Trading technology firm ConvergEx has recalibrated its dark algo suite for Asia-Pacific to help the buy-side better access alternative trading systems (ATS) and dark liquidity.
The firm has adjusted its algo strategies to prioritise trading venues that have historically offered the best source of liquidity and lets clients leverage ConvergEx's connectivity to the region's dark pools rather than maintaining their own connections.
In addition, the firm's Abraxas Darkest and Grey algos now access four new dark pools and two new lit venues across Japan, Australia and Hong Kong.
William Capuzzi, president of ConvergEx's Global Execution Business, said the algo revamp would help institutional clients reduce the effects of high volatility and low volume that characterise Asian markets.
"The challenge today is that there are pockets of dark liquidity in electronic format, but they're separate from each other. We're leveraging our relationships with dark pools to help the buy-side access that liquidity," Capuzzi told theTRADEnews.com. "It's not just about looking at what brokers have provided liquidity in the past, you have to look at fill rates and levels of reversion to see what happens after execution when you trade in a particular pool."
The company has also given its customers access to new algo trading strategies in Malaysia, Indonesia and Korea, including reserve, scaling and pegging strategies, and has optimised its Asia-specific benchmark algos.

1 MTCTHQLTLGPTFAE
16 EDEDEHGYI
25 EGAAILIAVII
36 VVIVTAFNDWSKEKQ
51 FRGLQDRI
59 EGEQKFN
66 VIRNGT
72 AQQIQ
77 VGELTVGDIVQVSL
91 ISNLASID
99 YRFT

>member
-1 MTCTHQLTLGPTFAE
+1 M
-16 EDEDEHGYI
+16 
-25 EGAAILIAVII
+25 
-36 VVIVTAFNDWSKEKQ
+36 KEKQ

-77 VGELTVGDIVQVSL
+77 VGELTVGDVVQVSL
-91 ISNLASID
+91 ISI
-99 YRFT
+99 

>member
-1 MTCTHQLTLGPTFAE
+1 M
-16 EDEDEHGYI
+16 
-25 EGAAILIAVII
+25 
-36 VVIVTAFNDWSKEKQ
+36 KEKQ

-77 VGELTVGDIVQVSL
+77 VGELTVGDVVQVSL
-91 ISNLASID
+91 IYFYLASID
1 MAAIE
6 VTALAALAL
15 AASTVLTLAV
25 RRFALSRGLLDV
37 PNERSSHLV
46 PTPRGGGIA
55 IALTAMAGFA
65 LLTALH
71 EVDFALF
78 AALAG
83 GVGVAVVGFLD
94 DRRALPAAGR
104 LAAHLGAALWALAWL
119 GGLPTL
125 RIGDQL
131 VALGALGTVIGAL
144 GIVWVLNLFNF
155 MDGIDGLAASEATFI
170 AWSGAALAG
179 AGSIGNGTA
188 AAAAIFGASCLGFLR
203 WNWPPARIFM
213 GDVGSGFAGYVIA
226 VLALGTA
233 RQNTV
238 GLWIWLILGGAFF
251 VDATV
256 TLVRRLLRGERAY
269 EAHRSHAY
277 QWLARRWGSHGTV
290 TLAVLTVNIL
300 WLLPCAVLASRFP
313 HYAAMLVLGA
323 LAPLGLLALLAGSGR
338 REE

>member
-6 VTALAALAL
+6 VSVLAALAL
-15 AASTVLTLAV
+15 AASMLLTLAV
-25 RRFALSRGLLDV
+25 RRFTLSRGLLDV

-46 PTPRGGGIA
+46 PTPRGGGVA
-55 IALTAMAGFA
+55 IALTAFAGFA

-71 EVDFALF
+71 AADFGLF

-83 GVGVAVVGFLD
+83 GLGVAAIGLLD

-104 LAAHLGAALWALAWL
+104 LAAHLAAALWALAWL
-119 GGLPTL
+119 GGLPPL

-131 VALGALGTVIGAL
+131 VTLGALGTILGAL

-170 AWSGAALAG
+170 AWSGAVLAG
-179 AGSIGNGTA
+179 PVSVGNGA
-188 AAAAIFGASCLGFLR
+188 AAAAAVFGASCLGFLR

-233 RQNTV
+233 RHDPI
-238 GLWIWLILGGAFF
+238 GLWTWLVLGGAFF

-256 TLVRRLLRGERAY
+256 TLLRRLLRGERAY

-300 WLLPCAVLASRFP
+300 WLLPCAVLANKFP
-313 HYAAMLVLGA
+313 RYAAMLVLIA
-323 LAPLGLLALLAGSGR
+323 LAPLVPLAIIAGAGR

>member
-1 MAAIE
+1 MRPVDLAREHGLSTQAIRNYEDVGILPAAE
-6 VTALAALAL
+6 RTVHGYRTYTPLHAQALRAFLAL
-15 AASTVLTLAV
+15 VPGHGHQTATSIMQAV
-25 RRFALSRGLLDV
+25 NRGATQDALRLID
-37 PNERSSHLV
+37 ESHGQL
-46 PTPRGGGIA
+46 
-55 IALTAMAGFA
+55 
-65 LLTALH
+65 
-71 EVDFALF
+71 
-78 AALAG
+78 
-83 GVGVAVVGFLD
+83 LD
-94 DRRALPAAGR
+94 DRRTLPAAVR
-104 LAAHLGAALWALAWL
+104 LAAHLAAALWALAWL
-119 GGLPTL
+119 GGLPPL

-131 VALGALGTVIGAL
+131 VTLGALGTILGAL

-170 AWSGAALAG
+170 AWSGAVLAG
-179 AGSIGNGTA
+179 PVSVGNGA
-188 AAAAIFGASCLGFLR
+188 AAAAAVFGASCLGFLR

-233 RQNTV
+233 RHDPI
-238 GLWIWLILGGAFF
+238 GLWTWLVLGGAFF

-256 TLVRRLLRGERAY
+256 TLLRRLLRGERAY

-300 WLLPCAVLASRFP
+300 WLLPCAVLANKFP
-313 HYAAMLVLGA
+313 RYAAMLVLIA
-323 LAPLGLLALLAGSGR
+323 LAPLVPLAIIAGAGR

"Dark liquidity in Asia is still in its infancy, so there can be a lot of liquidity in certain names one day and not the next. Having the ability to also access lit markets provides cover for the buy-side to ensure they get liquidity done, and are not wasting time in dark pools," Capuzzi said.
To select the venues it trades with, ConvergEx analysed successful trades by country, sector, stock and broker to establish which venues provided the best quality liquidity.
ATSs in Japan and Australia continue to grow and grab market share from incumbent exchanges. In Japan, SBI Japannext has emerged as the central competitor to the Tokyo Stock Exchange and reached 3.9% of market share in December.
In Australia, Chi-X Australia – the first venue to compete against the Australian Securities Exchange – traded 11.8% of S&P ASX200 stocks in December 2012, a jump from 9.58% the month prior.